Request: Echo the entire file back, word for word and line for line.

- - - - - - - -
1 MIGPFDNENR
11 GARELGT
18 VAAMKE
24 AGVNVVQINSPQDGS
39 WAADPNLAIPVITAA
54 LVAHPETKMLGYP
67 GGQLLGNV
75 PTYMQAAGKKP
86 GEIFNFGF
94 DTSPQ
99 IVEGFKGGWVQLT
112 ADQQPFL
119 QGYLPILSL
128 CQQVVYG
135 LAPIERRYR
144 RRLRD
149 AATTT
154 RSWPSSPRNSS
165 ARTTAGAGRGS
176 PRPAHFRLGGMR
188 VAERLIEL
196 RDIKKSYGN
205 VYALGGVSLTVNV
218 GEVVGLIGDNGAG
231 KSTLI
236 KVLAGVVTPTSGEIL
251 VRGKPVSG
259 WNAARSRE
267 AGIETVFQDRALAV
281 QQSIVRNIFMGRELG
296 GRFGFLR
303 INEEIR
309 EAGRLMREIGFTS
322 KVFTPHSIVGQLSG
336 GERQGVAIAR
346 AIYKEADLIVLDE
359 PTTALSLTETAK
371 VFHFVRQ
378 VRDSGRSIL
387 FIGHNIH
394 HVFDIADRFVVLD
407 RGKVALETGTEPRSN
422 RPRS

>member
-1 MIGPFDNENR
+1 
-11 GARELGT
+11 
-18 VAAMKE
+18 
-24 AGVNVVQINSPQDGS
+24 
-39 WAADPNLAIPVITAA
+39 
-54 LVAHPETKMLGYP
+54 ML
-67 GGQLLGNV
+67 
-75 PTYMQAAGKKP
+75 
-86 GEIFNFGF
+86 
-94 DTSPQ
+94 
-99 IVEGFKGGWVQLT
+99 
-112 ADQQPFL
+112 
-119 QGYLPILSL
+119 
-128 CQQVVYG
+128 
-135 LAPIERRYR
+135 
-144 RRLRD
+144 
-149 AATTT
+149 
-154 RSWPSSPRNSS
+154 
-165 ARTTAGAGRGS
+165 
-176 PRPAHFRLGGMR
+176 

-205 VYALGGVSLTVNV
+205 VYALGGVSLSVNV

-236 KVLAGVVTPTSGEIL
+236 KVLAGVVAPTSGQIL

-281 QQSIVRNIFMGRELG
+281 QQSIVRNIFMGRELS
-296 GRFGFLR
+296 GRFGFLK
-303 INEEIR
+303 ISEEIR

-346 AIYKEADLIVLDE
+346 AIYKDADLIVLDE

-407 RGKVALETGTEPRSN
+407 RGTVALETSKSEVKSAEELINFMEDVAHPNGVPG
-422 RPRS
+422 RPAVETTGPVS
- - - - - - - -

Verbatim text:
1 MIGPFDNENR
11 GARELGT
18 VAAMKE
24 AGVNVVQINSPQDGS
39 WAADPNLAIPVITAA
54 LVAHPETKMLGYP
67 GGQLLGNV
75 PTYMQAAGKKP
86 GEIFNFGF
94 DTSPQ
99 IVEGFKGGWVQLT
112 ADQQPFL
119 QGYLPILSL
128 CQQVVYG
135 LAPIERRYR
144 RRLRD
149 AATTT
154 RSWPSSPRNSS
165 ARTTAGAGRGS
176 PRPAHFRLGGMR
188 VAERLIEL
196 RDIKKSYGN
205 VYALGGVSLTVNV
218 GEVVGLIGDNGAG
231 KSTLI
236 KVLAGVVTPTSGEIL
251 VRGKPVSG
259 WNAARSRE
267 AGIETVFQDRALAV
281 QQSIVRNIFMGRELG
296 GRFGFLR
303 INEEIR
309 EAGRLMREIGFTS
322 KVFTPHSIVGQLSG
336 GERQGVAIAR
346 AIYKEADLIVLDE
359 PTTALSLTETAK
371 VFHFVRQ
378 VRDSGRSIL
387 FIGHNIH
394 HVFDIADRFVVLD
407 RGKVALETGTEPRSN
422 RPRS

>member
-1 MIGPFDNENR
+1 
-11 GARELGT
+11 
-18 VAAMKE
+18 
-24 AGVNVVQINSPQDGS
+24 
-39 WAADPNLAIPVITAA
+39 
-54 LVAHPETKMLGYP
+54 ML
-67 GGQLLGNV
+67 
-75 PTYMQAAGKKP
+75 
-86 GEIFNFGF
+86 
-94 DTSPQ
+94 
-99 IVEGFKGGWVQLT
+99 
-112 ADQQPFL
+112 
-119 QGYLPILSL
+119 
-128 CQQVVYG
+128 
-135 LAPIERRYR
+135 
-144 RRLRD
+144 
-149 AATTT
+149 
-154 RSWPSSPRNSS
+154 
-165 ARTTAGAGRGS
+165 
-176 PRPAHFRLGGMR
+176 

-205 VYALGGVSLTVNV
+205 VYALGGVSLSVNV

-236 KVLAGVVTPTSGEIL
+236 KVLAGVVAPTSGQIL

-281 QQSIVRNIFMGRELG
+281 QQSIVRNIFMGRELS
-296 GRFGFLR
+296 GRFGFLK
-303 INEEIR
+303 ISEEIR

-346 AIYKEADLIVLDE
+346 AIYKDADLIVLDE

-407 RGKVALETGTEPRSN
+407 RGTVALETSKSEVKSAEELINFMEDVAHPNGVPG
-422 RPRS
+422 RPAVETTGPVS